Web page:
Valentine’s Day: The Far Journey of Our Lives

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Today is the birthday of my niece, Hannah, who passed away from leukemia several years ago. I wrote about Hannah in my book, The Gospel of John: When Love Comes to Town. There I quote from Karl Barth, who said:

“God shows Himself to be the great and true God in the fact that He can and will let His grace bear this cost, that He is capable and willing and ready for this condescension, this act of extravagance, this far journey. What marks out God above all false gods is that they are not capable and ready for this. In their otherworldliness and supernaturalness and otherness, etc., the gods are a reflection of the human pride which will not unbend, which will not stoop to that which is beneath it. God is not proud. In His high majesty He is humble. It is in this high humility that He speaks and acts as the God who reconciles the world to Himself.” (Karl Barth, Church Dogmatics: The Doctrine of Reconciliation 4/1, ed. G. W. Bromiley and T. F. Torrance {Edinburgh: T & T Clark, 1956}, p. 159.)

I go on to say,

“It’s not only extraordinary theologians who get at this act of extravagance. Ordinary people living extraordinary lives get at it as well, living out the far journey close to home: sick kids caring for others, single moms working for their kids rather than partying to get their kicks, stay-at home dads staying home for their kids and corporate people choosing corporate solidarity with the people rather than the corporate climb. They do this because they see themselves as participants in God’s far journey through his Son.” (The Gospel of John: When Love Comes to Town {Downers Grove: InterVarsity Press, 2010}, p. 222).

Even when battling with cancer, Hannah continued to care for others in their sickness, bearing witness to God’s light in dark places. The memory of her life brings the light of witness home to me today. May we all experience and bear witness to God’s far journey of humble love today.

About Paul Louis Metzger

Dr. Paul Louis Metzger is the Founder and Director of The Institute for the Theology of Culture: New Wine, New Wineskins and Professor at Multnomah Biblical Seminary/Multnomah University. He is the author of numerous works, including "Connecting Christ: How to Discuss Jesus in a World of Diverse Paths" and "Consuming Jesus: Beyond Race and Class Divisions in a Consumer Church." These volumes and his others can be found wherever fine books are sold.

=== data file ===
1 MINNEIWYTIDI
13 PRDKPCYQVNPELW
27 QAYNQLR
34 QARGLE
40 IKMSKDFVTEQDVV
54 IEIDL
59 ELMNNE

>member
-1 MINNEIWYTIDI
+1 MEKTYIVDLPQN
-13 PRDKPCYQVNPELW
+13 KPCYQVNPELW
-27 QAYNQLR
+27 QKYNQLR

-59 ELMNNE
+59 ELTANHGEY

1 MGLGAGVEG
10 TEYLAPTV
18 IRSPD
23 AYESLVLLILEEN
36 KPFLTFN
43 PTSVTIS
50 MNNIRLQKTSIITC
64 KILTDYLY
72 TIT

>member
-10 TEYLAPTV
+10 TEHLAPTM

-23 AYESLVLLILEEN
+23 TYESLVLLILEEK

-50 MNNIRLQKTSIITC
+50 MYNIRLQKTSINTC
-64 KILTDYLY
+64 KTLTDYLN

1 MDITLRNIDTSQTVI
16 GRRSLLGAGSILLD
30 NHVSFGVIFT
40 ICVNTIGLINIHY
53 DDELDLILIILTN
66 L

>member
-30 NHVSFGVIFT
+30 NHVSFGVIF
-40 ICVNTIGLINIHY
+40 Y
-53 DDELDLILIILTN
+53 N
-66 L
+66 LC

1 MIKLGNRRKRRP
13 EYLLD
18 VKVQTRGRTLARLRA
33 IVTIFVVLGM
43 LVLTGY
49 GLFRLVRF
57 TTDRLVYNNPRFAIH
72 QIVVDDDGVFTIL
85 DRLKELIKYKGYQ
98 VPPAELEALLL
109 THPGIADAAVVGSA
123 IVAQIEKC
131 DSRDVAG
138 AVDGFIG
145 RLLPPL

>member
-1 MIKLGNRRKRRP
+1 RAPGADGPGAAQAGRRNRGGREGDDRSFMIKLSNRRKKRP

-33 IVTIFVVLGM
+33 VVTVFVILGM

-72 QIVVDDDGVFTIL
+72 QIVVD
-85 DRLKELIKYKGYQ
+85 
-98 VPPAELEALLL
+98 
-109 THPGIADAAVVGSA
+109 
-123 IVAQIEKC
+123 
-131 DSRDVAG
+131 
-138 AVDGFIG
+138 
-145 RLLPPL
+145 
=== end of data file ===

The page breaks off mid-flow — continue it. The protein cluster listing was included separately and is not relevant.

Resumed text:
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  • Paul Louis Metzger

    A friend of mine requested that I share this comment in an anonymous manner:

    “Paul: I read your post after returning from the home of a Hospice patient whose primary caregiver is his son-in-law. The patient’s daughter would normally attend to those duties, except that she is in a city some distance from here undergoing radiation therapy in hopes of prolonging her battle against cancer. Before we left, we asked the caregiver, the husband/son-in-law, if there was anything else he needed. He allowed that his only unmet desire was a brief respite to travel to see his wife sometime in the near future. After that encounter, and having read your post on the ministry in Hannah’s life, I find myself remembering that God’s acts of love are not limited to Creation and the Atonement. His faithfulness of provision, protection, and simple presence on a day by day, moment by moment basis, were reflected to me in the simple faith of a man who closed our conversation this morning with, ‘I know it will all work out somehow.’ On the basis of that trust alone, on this Valentine’s Day, he continues to serve his wife at a painful distance, and his father-in-law in a difficult intimacy. And so, I pray that the Lord who chose intimacy with us, despite the necessary distance from His Father, blesses this man most fully.”

    Thank you, Friend. I am impacted by the language of “a difficult intimacy.” Such love.